• His lawyers asked to have it tossed out on "diplomatic immunity" but F.N. judges did not fall into trap, merely noted that alleged offenses had taken place outside jurisdiction of lower court, except alleged "inciting" concerning which they found insufficient evidence.†   (source)
  • Kathy, in his sharp-witted testimony, denied committing acts of sabotage or inciting others to do so, but he said he supported such acts if they advanced the struggle.†   (source)
  • Exactly ten minutes later, in a courtroom heavy with tension, the magistrate pronounced sentence: three years for inciting people to strike and two years for leaving the country without a passport; five years in all, with no possibility of parole.†   (source)
  • I am a convicted prisoner serving five years for leaving the country without a permit and for inciting people to go on strike at the end of May 1961.†   (source)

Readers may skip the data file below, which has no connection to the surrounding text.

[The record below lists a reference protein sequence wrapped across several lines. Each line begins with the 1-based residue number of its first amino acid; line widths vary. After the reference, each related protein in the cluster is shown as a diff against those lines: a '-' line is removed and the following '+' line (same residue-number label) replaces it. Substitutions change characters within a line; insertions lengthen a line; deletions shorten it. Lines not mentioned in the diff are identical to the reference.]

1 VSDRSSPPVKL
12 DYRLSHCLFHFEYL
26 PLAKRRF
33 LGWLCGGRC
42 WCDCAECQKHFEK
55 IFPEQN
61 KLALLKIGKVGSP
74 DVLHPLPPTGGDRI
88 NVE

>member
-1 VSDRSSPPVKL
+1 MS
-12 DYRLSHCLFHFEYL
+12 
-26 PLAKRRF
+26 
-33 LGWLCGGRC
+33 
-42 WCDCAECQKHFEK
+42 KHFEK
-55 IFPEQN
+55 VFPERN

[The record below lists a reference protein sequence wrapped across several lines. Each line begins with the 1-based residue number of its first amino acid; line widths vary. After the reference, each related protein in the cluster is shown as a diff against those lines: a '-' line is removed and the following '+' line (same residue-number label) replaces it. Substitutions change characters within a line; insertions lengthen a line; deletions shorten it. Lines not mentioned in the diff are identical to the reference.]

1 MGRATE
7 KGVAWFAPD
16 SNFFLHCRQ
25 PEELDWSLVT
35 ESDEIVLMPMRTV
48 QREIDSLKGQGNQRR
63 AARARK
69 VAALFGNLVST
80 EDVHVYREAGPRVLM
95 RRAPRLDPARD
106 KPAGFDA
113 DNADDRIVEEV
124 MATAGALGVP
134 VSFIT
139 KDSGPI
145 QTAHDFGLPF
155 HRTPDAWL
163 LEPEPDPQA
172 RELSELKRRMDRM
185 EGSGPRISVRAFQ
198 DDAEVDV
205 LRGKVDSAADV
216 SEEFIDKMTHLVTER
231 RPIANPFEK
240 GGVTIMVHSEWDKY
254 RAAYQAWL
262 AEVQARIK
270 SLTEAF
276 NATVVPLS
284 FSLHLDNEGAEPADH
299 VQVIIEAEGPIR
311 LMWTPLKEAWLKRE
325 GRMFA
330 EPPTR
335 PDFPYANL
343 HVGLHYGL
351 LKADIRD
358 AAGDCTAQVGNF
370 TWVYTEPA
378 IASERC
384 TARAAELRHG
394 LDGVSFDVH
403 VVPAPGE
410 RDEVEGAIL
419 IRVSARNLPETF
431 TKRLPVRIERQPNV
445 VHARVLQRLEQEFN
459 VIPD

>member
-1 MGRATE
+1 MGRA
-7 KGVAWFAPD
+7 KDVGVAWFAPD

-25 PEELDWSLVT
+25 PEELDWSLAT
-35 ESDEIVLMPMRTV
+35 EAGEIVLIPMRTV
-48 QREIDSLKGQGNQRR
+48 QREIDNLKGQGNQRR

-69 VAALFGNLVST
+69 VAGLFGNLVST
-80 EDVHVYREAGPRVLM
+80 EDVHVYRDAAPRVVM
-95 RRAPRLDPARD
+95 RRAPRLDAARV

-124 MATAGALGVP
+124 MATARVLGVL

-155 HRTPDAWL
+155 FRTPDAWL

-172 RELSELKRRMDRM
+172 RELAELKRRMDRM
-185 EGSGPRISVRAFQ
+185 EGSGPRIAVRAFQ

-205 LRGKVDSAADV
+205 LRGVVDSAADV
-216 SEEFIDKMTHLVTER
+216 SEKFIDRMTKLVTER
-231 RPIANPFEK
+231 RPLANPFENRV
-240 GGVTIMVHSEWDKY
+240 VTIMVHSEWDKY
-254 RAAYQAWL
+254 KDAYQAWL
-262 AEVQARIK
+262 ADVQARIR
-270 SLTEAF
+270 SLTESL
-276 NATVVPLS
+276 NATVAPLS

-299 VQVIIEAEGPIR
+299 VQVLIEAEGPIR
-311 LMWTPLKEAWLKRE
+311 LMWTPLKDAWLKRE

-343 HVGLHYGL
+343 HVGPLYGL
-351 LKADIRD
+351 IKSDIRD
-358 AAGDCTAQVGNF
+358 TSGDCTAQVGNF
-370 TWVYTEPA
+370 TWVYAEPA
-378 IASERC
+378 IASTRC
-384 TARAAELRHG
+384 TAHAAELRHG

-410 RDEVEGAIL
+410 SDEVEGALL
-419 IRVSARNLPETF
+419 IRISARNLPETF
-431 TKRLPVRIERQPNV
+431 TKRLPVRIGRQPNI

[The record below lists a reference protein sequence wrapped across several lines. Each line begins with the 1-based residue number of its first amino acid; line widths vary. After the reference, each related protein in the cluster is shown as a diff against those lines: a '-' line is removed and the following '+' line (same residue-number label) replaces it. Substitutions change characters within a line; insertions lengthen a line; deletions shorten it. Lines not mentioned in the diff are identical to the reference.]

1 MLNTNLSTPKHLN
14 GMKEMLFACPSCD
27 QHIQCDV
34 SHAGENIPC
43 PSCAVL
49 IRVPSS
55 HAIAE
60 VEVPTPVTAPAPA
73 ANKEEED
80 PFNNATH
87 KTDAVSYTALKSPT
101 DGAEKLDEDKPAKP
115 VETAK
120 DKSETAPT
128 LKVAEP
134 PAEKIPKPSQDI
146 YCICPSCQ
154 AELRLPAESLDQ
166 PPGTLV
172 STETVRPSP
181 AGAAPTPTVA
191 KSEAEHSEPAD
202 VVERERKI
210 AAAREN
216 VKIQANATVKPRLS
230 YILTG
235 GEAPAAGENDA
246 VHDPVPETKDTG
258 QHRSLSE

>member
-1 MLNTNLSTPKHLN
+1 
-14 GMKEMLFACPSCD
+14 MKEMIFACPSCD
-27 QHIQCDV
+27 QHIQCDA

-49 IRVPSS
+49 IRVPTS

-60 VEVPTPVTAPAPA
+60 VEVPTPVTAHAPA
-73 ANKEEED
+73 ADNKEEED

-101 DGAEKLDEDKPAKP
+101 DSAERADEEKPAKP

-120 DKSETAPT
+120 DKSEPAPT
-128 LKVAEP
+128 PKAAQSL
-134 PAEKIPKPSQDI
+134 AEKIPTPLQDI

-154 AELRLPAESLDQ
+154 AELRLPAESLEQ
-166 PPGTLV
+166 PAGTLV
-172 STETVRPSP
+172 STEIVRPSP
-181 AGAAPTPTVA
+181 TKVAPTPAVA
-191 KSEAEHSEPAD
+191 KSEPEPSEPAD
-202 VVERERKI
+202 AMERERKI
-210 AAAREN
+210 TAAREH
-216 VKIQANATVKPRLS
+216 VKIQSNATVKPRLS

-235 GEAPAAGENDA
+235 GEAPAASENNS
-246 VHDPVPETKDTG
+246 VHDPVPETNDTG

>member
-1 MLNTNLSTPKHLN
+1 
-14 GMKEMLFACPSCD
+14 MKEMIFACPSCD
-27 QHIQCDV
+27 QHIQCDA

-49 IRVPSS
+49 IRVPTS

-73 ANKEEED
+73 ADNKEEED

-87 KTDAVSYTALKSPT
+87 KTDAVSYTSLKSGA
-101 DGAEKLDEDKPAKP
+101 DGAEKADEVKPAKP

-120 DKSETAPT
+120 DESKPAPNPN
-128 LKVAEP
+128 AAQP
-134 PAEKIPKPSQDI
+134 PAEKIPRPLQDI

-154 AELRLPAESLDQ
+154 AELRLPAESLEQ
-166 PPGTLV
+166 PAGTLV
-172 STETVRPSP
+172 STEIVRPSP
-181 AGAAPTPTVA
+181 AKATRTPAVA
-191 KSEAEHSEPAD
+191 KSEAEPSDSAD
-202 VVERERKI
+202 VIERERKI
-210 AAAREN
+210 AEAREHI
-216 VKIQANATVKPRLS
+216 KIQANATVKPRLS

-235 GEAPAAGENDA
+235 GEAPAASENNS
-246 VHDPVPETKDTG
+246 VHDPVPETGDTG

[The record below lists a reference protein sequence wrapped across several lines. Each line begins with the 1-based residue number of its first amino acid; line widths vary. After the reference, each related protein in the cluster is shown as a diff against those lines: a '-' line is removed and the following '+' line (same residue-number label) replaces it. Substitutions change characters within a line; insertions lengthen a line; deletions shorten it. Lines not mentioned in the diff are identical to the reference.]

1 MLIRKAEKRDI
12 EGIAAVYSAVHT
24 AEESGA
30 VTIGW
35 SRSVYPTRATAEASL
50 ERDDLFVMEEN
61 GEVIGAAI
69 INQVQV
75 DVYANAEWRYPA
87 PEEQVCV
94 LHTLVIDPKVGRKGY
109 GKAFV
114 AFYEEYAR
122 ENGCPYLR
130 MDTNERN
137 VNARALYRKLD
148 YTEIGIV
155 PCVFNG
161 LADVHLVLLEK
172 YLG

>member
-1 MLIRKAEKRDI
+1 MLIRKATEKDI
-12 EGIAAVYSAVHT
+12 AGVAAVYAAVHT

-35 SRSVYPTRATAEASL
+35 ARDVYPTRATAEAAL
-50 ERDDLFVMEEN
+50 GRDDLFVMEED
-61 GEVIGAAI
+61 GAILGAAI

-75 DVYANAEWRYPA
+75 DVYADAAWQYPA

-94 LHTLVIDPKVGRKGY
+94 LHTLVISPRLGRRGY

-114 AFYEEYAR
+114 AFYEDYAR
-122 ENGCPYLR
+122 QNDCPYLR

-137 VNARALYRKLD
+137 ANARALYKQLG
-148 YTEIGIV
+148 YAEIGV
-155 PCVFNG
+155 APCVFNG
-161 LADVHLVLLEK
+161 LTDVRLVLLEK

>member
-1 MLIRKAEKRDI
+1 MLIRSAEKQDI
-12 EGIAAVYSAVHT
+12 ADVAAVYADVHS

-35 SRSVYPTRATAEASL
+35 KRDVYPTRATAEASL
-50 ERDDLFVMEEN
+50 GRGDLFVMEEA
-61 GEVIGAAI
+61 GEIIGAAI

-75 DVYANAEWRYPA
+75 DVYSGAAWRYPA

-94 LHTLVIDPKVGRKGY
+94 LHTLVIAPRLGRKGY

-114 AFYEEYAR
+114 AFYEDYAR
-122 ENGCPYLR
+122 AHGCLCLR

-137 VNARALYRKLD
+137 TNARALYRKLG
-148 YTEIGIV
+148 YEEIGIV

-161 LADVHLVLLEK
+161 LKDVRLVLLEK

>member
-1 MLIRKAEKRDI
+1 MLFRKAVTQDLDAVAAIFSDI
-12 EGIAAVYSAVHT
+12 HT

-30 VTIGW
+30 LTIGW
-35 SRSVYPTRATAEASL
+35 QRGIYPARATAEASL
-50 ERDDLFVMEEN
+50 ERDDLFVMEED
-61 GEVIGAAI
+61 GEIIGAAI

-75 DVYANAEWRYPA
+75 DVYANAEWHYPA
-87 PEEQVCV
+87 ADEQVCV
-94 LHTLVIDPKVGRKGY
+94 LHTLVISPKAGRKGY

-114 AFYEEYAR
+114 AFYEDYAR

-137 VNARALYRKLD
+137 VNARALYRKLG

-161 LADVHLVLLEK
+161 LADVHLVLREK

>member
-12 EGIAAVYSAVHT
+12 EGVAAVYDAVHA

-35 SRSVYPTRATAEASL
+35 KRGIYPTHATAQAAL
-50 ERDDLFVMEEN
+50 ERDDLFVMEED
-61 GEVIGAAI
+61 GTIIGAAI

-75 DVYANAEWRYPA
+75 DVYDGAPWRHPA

• The slogans incited the crowd to chants.†   (source)
  • I'm afraid being so close to her will incite me to confront her, and I'm not ready to do that yet.†   (source)
  • And according to Mr. Mulligan, I like to incite trouble, so this class should be fun.†   (source)
  • And such a pretty young kitchen wench will incite lust as well as curiosity.†   (source)
  • Douglas has purchased a splendid new motorcar that I know incites some envy on John's part.†   (source)
  • The thread that had incited their momentum quickly began to unravel.†   (source)
  • You see how my mere presence incites them!†   (source)